But by lumping the two newsrooms together, Trump was able to cast the shadow of doubt on all the reporting that journalists are doing on the dossier. Now, anyone who might have been genuinely curious about the truth has reason to stop listening. If you hate Trump, you automatically assume it’s true. And if you love him, you assume this is one more example of unfair reporting.

Had BuzzFeed taken a different approach, the story today would be that senior intelligence officials were concerned enough about the report to brief the outgoing and incoming president. The follow-up stories would address how America’s senior most leaders were responding.

Instead, BuzzFeed said it wanted to give its readers the opportunity to decide for themselves. So now we’re all engaged in a charade of Spy Kids, trying to determine if the information is likely true or false. Yet average citizens don’t have the tools to sort through these claims.

But the most damaging result of BuzzFeed’s unfortunate decision is Trump’s newfound weapon to dismiss all journalists who criticize him as unfair and unethical. In painting the entire news media as a caricature of BuzzFeed, he undermines the efficacy of solid reporting and legitimate criticism. The president-elect is doing his best to diminish the role of journalism in our democracy. He doesn’t need any help.


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Cervical procedure to prevent cancer is causing complications

S. Nicole Lane shared her story with HealthLine.com.

Five months ago, I received a phone call from my OB-GYN informing me I had abnormal cells on my cervix and that a loop electrosurgical excision procedure (LEEP) would be necessary to remove the cells and prevent cervical cancer.

I had gone in for a regular Pap, like I do every year, and was told that I needed a biopsy. When my results came back, my doctor told me they would need to use a low-voltage electrical current —  a LEEP — to remove the abnormal cells from my cervix.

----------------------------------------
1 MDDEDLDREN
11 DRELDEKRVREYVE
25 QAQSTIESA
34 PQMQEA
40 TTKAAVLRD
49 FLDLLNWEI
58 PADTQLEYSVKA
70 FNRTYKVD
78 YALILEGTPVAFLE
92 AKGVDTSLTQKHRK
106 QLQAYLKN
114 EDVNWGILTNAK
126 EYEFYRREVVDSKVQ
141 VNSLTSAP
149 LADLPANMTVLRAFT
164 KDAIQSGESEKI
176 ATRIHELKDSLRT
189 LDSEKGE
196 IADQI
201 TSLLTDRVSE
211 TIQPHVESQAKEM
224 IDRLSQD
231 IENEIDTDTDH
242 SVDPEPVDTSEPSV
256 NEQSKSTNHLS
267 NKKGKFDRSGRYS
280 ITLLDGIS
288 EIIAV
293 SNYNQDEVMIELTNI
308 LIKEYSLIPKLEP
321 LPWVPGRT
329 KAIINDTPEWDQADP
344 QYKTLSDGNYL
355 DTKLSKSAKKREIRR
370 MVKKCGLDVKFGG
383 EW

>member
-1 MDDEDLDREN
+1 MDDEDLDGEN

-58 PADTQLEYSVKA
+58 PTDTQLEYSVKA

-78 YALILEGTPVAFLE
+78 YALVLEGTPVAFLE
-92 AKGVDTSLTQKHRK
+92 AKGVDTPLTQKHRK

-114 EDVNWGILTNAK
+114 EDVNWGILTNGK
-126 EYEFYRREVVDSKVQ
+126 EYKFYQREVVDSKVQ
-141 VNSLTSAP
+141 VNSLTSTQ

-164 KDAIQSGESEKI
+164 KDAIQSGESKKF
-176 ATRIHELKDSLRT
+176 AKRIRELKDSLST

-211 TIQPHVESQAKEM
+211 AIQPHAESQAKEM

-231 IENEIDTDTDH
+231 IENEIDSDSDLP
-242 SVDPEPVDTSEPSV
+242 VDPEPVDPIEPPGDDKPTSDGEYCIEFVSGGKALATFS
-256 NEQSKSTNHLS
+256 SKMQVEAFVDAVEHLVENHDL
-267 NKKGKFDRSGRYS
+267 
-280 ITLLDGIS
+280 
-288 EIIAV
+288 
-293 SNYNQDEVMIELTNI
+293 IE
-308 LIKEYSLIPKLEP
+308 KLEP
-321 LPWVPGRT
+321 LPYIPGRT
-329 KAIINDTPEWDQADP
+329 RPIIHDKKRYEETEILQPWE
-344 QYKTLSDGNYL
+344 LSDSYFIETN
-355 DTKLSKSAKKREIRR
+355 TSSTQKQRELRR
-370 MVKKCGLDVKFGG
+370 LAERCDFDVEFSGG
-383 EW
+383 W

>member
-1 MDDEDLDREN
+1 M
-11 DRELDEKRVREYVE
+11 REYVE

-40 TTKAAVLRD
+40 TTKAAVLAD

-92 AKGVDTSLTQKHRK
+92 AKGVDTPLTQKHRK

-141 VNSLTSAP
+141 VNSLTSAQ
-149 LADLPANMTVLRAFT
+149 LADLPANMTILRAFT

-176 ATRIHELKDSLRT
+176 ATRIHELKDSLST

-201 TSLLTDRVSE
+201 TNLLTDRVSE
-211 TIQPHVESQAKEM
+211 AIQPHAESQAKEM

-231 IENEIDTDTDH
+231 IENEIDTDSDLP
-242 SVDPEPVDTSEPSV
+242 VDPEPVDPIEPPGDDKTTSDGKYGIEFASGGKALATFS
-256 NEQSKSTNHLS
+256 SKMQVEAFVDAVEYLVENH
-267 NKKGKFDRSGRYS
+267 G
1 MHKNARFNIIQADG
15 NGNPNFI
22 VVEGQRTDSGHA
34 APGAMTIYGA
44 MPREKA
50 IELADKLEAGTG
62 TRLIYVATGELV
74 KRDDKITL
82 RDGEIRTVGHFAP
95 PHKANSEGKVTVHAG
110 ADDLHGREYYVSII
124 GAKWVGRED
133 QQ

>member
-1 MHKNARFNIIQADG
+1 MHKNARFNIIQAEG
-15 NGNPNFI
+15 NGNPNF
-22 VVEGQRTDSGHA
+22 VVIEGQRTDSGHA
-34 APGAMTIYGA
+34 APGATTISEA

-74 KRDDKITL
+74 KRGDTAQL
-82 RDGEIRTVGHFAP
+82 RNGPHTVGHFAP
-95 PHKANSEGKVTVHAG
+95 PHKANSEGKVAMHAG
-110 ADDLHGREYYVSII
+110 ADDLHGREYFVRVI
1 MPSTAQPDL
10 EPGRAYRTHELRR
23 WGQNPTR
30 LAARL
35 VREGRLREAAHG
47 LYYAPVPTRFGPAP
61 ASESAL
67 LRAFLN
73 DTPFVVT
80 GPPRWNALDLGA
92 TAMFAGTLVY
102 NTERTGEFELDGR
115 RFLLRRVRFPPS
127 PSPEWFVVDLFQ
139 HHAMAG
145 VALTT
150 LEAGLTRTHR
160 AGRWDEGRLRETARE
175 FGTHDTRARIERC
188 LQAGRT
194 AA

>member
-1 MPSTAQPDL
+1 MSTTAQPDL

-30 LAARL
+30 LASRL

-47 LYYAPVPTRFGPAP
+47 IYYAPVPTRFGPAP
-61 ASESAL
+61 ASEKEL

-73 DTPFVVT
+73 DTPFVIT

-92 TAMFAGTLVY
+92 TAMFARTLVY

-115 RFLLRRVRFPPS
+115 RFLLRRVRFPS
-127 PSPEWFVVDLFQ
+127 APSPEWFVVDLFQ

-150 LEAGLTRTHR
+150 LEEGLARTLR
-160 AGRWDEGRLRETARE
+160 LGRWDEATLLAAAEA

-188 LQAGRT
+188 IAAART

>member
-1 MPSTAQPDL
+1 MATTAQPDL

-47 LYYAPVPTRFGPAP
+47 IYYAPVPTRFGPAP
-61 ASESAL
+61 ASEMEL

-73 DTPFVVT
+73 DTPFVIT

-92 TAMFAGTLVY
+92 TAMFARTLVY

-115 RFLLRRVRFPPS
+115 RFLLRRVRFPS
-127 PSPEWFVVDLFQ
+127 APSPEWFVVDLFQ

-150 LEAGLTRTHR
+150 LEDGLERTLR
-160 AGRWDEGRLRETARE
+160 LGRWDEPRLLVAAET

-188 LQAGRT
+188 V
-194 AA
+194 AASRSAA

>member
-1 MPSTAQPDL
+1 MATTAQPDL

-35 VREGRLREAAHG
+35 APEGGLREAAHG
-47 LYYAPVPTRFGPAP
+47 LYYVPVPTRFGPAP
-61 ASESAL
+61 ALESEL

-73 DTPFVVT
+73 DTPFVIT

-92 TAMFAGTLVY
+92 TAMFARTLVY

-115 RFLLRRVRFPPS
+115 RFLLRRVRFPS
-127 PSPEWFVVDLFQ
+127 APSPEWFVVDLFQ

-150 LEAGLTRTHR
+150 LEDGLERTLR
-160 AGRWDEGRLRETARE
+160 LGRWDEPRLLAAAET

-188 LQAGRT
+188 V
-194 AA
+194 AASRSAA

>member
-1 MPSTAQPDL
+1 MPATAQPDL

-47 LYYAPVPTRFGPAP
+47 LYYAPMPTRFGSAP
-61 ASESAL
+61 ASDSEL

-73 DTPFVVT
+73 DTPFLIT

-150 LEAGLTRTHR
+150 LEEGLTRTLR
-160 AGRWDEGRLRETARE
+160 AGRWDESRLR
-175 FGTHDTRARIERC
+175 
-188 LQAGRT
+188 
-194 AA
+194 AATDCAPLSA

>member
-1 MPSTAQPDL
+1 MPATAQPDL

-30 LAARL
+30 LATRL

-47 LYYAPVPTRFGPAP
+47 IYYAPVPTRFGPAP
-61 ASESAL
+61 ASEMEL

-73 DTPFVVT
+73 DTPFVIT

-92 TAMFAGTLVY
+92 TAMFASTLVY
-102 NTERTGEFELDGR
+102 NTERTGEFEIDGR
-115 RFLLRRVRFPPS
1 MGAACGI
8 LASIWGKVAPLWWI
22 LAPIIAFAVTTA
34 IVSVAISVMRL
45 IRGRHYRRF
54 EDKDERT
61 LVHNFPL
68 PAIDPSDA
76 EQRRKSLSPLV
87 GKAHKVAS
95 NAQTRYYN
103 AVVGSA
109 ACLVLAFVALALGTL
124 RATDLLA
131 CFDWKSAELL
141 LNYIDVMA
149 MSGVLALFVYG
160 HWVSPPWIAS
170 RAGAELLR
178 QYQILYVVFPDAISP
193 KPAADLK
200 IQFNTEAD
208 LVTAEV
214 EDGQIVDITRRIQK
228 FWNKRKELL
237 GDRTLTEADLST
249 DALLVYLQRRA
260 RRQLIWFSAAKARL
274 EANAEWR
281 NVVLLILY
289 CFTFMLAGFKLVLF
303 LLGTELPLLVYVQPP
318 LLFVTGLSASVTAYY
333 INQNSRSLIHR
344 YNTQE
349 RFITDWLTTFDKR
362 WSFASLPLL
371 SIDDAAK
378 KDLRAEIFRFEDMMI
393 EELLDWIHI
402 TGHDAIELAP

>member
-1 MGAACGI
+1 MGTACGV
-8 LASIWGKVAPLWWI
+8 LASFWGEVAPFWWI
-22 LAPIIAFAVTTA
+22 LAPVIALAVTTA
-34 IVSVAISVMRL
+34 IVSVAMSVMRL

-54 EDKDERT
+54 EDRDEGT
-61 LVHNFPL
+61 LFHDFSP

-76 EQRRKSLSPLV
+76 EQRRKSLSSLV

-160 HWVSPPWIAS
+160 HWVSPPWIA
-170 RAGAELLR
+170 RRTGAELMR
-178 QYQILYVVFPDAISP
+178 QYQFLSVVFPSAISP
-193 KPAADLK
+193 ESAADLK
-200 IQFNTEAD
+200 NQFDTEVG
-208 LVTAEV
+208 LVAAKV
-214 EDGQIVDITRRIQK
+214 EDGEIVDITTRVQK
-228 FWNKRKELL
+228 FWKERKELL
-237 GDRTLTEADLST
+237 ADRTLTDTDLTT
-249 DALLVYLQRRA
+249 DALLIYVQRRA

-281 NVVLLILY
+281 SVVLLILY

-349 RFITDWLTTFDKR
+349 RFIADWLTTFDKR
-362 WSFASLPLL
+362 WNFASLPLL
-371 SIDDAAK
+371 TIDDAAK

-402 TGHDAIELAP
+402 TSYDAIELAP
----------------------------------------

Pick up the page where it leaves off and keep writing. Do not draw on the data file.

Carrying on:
The term “abnormal cells” originally shook me. I assumed these cells would eventually turn into cervical cancer, so I agreed to what I thought was a harmless and necessary procedure.

After the procedure was performed I began experiencing complicated symptoms — an infection, weakness, and pelvic pain — all of which challenged my recovery time.

I also became depressed. I felt an overwhelming numbness — not in my body, but in my mood and livelihood. Some days I struggled to even get out of bed.

Concerned, I Googled my symptoms and discovered several forums and personal blog postswhere women detailed a variety of complications. On the other hand, more detailed medical information was hard to find.

I continued digging and was shocked to learn that many “abnormal cells” may never lead to cancer. Instead, these so-called “abnormal” cells are similar to moles on your body and having them removed isn’t always necessary.

Cervical cancer is relatively rare, compared to other cancers. Approximately 0.6 percent of people will be diagnosed with cervical cancer in their lifetime.

I began reaching out to other women who were experiencing similar symptoms to my own following a LEEP and I discovered many others who had been affected in different ways.

Read the rest of the article here.

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Harrowing crisis sparks woman to action

AMBRIDGE, Pa. (AP) – Fingertips of her index and middle fingers rhythmically compress his tiny chest.

“Ah, ha, ha, ha, stayin’ alive, stayin’ alive.”

Her baby, just several days shy of 9 months, isn’t breathing. He’s in cardiac arrest.

“Ah, ha, ha, ha, stayin’ alive.”

Color drains from plump, rosy cheeks. Lips turn blue. Tiny body goes limp.

“Ah, ha, ha, ha, stayin’ alive, stayin’ alive.”

Bridget Rohm is scared. Tears spill from her eyes. Though frantic, she focuses.

Now’s not the time to panic. Every second counts.

“Mama Bear” instinct kicks in.

She presses hard, fast on her baby’s chest.

The Ambridge mom’s thankful she took an infant CPR class.

“Ah, ha, ha, ha, stayin’ alive, stayin’ alive.”

Thump-thump-thump-thump.

The repetitive drum loop of “Stayin’ Alive” – the Bee Gees’ classic song from “Saturday Night Fever” – pulses at 103 beats per minute, close to the 100 chest compressions per minute recommended by the American Heart Association when performing CPR.

“Ah, ha, ha, ha, stayin’ alive, stayin’ alive.”

It plays over and over and over in her head.

___

‘Something was seriously wrong’

Clutter everywhere in the small apartment. Cheerful trappings of a newborn. Cuddly teddy bears. Plush elephants. Stuffed dogs. Storybooks. Colorful mobile spinning above a baby swing.

And something else. Jarring, actually.

An IV pole. Two fluid bags and a stethoscope hang from it. Snakelike, plastic tubing, too. One delivers constant oxygen. Another meds, nutrition and fluids pumped to a gastrostomy tube, also called a G-tube, directly into little Rycker Rohm-Deceder’s stomach. A monitor assesses oxygen saturation and heart rate.